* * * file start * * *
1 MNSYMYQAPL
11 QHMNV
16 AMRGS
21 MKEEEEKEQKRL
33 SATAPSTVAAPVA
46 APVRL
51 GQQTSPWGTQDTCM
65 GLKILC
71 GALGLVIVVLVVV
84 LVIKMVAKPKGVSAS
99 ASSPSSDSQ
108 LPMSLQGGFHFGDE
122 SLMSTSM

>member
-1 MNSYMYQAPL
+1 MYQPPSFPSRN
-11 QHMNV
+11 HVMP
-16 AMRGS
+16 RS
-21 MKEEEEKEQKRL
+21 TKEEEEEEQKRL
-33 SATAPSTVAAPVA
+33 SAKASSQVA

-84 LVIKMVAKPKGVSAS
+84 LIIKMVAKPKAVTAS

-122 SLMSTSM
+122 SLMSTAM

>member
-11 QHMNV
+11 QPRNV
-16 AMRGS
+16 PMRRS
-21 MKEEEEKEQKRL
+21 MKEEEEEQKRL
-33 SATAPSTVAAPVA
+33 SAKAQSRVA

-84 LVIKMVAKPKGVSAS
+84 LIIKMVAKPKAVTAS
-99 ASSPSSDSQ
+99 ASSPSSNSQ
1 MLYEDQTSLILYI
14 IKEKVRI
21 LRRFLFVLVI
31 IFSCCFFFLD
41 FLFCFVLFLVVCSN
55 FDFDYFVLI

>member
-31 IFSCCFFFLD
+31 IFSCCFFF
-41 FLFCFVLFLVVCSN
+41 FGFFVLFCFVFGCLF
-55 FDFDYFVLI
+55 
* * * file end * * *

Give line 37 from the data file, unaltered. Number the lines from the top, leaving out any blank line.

+33 SAKAQSRVA